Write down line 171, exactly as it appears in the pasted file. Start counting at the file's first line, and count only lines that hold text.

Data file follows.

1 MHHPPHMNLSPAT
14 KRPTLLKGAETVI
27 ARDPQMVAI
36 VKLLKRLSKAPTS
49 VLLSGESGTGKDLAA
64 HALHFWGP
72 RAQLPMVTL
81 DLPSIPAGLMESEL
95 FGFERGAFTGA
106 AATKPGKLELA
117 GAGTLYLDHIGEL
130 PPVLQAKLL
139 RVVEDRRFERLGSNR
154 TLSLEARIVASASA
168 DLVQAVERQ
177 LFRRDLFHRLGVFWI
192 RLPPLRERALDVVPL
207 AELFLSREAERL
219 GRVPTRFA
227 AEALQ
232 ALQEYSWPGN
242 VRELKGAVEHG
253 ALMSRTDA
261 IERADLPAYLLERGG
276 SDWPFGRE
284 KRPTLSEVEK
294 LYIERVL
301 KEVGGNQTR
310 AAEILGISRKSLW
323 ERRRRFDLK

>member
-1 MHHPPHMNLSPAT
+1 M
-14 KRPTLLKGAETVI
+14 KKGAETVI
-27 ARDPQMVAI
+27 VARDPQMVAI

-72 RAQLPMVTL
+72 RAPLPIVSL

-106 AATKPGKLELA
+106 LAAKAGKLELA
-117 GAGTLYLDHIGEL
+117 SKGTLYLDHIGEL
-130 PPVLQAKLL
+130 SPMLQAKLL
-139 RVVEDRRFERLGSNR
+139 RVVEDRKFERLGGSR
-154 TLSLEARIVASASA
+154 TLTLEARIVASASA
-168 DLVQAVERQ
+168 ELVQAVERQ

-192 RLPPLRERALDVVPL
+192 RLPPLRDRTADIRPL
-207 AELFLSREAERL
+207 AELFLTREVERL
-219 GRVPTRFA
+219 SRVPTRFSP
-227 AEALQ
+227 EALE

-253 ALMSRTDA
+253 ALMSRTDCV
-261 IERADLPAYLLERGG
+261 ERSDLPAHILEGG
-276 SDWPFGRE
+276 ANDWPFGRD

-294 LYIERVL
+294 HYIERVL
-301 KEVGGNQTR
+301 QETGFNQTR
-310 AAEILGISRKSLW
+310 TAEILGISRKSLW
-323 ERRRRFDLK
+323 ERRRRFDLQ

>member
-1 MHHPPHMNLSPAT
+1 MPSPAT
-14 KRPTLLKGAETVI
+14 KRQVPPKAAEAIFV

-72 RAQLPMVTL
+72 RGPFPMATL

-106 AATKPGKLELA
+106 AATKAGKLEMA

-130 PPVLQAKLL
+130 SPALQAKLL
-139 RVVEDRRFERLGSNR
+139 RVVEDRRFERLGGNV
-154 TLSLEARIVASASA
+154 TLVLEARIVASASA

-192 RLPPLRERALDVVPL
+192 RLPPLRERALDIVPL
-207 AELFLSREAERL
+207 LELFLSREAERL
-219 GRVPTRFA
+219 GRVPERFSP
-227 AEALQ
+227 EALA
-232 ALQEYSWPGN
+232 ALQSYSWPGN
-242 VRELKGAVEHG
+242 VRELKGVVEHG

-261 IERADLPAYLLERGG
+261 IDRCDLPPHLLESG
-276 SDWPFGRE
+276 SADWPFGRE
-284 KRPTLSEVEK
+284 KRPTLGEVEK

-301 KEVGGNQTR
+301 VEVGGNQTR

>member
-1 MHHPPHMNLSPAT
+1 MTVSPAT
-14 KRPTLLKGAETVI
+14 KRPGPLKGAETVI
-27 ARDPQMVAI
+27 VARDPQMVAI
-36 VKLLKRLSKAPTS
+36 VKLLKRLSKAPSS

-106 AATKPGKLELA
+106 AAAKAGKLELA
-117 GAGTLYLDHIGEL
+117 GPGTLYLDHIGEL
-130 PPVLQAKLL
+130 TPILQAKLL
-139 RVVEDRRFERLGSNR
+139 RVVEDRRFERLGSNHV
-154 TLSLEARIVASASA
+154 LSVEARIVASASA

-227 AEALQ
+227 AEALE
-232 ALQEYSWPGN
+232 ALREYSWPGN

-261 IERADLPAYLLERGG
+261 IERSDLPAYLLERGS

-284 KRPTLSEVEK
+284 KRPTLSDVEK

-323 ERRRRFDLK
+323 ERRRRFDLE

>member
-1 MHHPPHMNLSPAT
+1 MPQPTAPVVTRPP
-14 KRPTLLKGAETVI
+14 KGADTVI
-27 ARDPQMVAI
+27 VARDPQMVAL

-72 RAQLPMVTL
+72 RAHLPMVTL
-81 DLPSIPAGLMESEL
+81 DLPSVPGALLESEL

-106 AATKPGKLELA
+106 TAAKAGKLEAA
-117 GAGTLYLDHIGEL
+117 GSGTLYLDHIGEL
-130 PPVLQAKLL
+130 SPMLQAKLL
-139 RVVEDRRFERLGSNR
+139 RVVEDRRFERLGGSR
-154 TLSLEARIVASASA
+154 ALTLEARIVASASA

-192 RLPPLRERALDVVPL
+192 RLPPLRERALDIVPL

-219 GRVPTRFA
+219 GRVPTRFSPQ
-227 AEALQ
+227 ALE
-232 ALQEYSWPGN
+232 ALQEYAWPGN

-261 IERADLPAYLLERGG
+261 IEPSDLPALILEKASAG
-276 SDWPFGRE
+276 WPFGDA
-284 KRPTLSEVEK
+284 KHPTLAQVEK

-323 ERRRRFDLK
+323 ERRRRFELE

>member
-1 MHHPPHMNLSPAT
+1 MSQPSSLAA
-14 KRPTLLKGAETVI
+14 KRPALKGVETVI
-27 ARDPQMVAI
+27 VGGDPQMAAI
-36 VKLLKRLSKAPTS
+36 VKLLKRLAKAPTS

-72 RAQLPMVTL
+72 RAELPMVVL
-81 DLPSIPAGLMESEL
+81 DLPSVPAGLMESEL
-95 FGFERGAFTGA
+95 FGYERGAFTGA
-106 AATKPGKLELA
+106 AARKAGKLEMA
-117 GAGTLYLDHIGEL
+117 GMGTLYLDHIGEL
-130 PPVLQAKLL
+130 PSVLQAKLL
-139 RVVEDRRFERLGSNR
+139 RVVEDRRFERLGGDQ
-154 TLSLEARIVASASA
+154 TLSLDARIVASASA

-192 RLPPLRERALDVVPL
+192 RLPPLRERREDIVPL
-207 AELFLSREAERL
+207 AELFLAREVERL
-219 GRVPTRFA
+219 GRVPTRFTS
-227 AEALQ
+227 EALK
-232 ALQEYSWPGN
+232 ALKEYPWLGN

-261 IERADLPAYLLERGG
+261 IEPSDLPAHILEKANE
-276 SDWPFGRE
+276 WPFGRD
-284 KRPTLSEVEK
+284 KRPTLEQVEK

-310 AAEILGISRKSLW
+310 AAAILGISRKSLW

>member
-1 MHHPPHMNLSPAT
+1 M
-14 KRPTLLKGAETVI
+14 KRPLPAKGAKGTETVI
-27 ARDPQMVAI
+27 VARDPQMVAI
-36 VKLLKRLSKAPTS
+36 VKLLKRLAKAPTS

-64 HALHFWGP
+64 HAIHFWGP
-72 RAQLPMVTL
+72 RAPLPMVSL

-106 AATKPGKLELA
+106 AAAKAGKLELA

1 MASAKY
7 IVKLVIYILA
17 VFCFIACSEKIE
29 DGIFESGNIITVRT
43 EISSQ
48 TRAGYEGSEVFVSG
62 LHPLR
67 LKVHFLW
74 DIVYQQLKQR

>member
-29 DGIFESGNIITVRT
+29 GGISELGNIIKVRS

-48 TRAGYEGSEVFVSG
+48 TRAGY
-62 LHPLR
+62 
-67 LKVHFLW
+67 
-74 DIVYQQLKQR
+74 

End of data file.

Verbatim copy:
-284 KRPTLSEVEK